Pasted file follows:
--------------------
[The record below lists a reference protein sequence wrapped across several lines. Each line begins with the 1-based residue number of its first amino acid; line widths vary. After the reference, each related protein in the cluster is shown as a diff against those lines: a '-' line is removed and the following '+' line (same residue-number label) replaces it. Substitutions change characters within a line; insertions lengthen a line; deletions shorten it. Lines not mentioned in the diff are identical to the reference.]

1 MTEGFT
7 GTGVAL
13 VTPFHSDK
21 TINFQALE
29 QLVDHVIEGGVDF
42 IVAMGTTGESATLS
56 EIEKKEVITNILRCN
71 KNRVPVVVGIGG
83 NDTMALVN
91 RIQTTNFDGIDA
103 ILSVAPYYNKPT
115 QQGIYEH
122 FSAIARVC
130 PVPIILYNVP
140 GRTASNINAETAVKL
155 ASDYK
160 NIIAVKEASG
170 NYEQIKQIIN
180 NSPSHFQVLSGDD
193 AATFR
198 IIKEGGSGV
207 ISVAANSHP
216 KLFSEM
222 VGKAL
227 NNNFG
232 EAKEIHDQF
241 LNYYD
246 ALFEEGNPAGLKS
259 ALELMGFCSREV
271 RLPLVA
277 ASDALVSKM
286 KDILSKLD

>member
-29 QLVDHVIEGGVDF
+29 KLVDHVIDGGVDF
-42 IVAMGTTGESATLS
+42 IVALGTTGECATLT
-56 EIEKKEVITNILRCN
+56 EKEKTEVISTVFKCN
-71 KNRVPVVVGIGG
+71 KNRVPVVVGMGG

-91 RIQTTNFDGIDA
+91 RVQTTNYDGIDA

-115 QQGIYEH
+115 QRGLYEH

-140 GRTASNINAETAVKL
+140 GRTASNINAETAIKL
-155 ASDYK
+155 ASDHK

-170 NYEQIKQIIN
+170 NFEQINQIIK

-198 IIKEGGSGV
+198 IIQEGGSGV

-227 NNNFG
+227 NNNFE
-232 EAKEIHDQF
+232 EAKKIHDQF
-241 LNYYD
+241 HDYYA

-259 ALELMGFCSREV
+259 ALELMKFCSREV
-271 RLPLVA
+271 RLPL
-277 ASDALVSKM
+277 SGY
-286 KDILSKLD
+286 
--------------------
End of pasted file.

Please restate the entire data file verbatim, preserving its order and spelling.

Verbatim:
[The record below lists a reference protein sequence wrapped across several lines. Each line begins with the 1-based residue number of its first amino acid; line widths vary. After the reference, each related protein in the cluster is shown as a diff against those lines: a '-' line is removed and the following '+' line (same residue-number label) replaces it. Substitutions change characters within a line; insertions lengthen a line; deletions shorten it. Lines not mentioned in the diff are identical to the reference.]

1 MTEGFT
7 GTGVAL
13 VTPFHSDK
21 TINFQALE
29 QLVDHVIEGGVDF
42 IVAMGTTGESATLS
56 EIEKKEVITNILRCN
71 KNRVPVVVGIGG
83 NDTMALVN
91 RIQTTNFDGIDA
103 ILSVAPYYNKPT
115 QQGIYEH
122 FSAIARVC
130 PVPIILYNVP
140 GRTASNINAETAVKL
155 ASDYK
160 NIIAVKEASG
170 NYEQIKQIIN
180 NSPSHFQVLSGDD
193 AATFR
198 IIKEGGSGV
207 ISVAANSHP
216 KLFSEM
222 VGKAL
227 NNNFG
232 EAKEIHDQF
241 LNYYD
246 ALFEEGNPAGLKS
259 ALELMGFCSREV
271 RLPLVA
277 ASDALVSKM
286 KDILSKLD

>member
-29 QLVDHVIEGGVDF
+29 KLVDHVIDGGVDF
-42 IVAMGTTGESATLS
+42 IVALGTTGECATLT
-56 EIEKKEVITNILRCN
+56 EKEKTEVISTVFKCN
-71 KNRVPVVVGIGG
+71 KNRVPVVVGMGG

-91 RIQTTNFDGIDA
+91 RVQTTNYDGIDA

-115 QQGIYEH
+115 QRGLYEH

-140 GRTASNINAETAVKL
+140 GRTASNINAETAIKL
-155 ASDYK
+155 ASDHK

-170 NYEQIKQIIN
+170 NFEQINQIIK

-198 IIKEGGSGV
+198 IIQEGGSGV

-227 NNNFG
+227 NNNFE
-232 EAKEIHDQF
+232 EAKKIHDQF
-241 LNYYD
+241 HDYYA

-259 ALELMGFCSREV
+259 ALELMKFCSREV
-271 RLPLVA
+271 RLPL
-277 ASDALVSKM
+277 SGY
-286 KDILSKLD
+286 